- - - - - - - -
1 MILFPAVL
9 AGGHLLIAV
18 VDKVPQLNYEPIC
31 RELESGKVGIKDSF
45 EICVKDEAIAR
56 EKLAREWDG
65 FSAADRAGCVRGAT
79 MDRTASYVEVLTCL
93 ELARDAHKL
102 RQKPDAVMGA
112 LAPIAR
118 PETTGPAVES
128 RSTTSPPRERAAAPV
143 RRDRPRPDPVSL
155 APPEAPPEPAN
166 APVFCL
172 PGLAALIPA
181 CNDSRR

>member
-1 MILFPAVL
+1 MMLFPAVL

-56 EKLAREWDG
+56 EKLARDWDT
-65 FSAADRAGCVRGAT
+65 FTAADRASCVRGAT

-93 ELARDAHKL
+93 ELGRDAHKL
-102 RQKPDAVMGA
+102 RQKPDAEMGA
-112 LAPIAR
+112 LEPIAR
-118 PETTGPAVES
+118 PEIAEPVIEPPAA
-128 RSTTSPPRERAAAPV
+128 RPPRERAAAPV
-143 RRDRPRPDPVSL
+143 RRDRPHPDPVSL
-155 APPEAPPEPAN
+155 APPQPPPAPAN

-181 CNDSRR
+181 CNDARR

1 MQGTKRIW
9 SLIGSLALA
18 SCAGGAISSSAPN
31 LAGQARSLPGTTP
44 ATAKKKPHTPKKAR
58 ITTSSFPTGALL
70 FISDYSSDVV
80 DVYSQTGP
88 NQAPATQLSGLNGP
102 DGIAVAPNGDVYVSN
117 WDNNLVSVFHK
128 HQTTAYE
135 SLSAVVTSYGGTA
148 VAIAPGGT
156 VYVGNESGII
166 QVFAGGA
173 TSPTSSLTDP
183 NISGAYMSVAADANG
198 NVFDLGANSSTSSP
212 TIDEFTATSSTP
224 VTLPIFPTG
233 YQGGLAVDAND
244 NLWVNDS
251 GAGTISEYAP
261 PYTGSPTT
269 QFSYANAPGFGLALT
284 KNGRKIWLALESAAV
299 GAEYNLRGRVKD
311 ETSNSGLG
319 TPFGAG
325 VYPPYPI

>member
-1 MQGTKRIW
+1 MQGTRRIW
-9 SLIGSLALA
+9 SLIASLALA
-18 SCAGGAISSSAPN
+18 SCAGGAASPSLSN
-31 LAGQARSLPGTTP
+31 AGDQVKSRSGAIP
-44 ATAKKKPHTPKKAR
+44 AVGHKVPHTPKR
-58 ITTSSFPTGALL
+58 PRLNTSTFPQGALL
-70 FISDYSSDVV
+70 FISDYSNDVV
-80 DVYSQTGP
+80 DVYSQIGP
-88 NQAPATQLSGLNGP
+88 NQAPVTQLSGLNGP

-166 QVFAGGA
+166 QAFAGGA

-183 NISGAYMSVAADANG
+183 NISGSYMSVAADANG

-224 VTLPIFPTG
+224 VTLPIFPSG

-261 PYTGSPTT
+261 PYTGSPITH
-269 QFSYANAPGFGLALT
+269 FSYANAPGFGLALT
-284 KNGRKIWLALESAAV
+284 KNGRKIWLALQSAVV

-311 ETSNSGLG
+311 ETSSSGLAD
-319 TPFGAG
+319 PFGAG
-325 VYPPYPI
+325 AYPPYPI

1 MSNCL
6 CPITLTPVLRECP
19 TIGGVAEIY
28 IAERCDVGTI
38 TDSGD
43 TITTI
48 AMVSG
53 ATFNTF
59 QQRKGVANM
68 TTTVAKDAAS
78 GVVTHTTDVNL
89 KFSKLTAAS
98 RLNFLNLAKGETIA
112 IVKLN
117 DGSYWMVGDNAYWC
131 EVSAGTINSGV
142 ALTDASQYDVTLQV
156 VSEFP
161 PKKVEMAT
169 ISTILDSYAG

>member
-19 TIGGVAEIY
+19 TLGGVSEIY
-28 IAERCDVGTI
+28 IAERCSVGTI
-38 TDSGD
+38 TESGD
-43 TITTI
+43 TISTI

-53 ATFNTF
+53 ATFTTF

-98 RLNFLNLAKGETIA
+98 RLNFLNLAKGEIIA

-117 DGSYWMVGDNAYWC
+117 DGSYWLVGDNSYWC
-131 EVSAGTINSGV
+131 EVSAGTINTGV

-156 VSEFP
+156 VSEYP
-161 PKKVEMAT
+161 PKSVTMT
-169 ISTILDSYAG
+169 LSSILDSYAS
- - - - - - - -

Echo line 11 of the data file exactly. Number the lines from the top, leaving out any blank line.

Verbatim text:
112 LAPIAR